class BaseQuery < GraphQL::Schema::Resolver
        end
      end
      

      In the base_query.rb file, you added a Queries::BaseQuery class that inherits from the GraphQL::Schema::Resolver class. The GraphQL::Schema::Resolver class is a container that can hold logic belonging to a field. It can be attached to a field with the resolver: keyword.

      The Queries::BaseQuery class can also contain any code you intend to reuse across multiple query classes.

      Next, create a fetch_notes.rb file in the queries directory. This file will hold the logic for fetching all existing notes, and will be attached to a field in the query type file:

      • nano ~/rails_graphql/app/graphql/queries/fetch_notes.rb

      Add the following code to the file to define the return object type and resolve the requested notes:

      ~/rails_graphql/app/graphql/queries/fetch_notes.rb

      module Queries
        class FetchNotes < Queries::BaseQuery
      
          type [Types::NoteType], null: false
      
          def resolve
            Note.all.order(created_at: :desc)
          end
        end
      end
      

      In the fetch_notes.rb file, you created a Queries::FetchNotes class that inherits the Queries::BaseQuery previously created. The class has a return type declaration that declares that the data returned by this query should be an array of the already created NoteType.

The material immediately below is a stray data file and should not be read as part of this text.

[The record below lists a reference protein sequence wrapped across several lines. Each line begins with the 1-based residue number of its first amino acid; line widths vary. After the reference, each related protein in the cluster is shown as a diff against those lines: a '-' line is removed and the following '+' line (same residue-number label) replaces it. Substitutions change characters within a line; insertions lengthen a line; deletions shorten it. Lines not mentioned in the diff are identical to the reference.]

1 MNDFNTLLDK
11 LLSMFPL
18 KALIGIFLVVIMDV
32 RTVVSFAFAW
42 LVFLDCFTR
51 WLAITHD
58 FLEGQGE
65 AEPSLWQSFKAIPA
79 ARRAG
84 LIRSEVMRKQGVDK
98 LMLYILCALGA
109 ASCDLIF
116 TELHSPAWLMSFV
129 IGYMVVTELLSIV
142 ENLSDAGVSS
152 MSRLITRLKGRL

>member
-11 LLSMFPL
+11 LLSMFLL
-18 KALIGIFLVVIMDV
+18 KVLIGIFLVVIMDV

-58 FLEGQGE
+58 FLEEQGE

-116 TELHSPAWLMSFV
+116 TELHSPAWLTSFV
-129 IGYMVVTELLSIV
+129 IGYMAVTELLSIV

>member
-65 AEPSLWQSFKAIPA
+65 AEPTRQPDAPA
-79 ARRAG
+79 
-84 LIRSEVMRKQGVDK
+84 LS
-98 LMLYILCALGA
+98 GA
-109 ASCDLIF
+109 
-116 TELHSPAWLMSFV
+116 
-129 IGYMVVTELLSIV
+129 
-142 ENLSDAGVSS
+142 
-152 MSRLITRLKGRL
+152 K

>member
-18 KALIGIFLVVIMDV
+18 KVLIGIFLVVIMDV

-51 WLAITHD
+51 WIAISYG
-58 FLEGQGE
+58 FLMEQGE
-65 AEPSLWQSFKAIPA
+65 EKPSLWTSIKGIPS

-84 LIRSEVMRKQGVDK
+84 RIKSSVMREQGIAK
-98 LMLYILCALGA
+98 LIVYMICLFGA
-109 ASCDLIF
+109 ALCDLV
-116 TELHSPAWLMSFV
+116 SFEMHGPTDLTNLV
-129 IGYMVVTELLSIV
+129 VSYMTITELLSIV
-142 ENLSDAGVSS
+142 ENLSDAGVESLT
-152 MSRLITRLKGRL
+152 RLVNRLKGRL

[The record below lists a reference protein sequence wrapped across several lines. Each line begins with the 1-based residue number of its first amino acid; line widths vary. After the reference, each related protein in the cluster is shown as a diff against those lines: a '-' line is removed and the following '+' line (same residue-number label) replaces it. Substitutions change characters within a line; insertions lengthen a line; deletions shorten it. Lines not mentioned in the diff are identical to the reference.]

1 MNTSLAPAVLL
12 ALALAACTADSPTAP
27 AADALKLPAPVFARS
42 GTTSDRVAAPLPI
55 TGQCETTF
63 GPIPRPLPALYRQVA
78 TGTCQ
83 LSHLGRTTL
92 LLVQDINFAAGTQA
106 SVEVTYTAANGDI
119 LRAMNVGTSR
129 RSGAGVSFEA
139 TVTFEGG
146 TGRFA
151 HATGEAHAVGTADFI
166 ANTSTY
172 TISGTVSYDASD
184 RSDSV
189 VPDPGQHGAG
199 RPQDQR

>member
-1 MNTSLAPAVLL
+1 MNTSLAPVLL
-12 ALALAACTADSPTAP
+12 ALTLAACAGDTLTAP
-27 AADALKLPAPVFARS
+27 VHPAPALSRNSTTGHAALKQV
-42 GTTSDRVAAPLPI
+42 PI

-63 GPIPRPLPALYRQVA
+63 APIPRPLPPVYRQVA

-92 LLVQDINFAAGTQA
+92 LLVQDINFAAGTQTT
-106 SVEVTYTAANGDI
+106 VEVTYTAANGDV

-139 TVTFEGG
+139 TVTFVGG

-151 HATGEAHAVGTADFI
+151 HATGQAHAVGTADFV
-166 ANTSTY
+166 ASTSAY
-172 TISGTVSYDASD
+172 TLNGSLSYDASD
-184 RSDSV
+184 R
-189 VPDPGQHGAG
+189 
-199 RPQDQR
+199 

The Queries::FetchNotes also contains a resolve method that returns an array of all existing notes sorted by their created date in descending order.

      The FetchNotes query is ready to receive and return requests for notes, but GraphQL is still unaware of its existence, to fix that, open the GraphQL query type file located at app/graphql/types/query_type.rb:

      • nano ~/rails_graphql/app/graphql/types/query_type.rb

      The query_type.rb file is the entry point for all GraphQL query types. It holds the query fields, and their respective resolver methods. Replace the sample code in the file with the following:

      ~/rails_graphql/app/graphql/types/query_type.rb

      module Types
        class QueryType < Types::BaseObject
          # Add root-level fields here.
          # They will be entry points for queries on your schema.
      
          field :fetch_notes, resolver: Queries::FetchNotes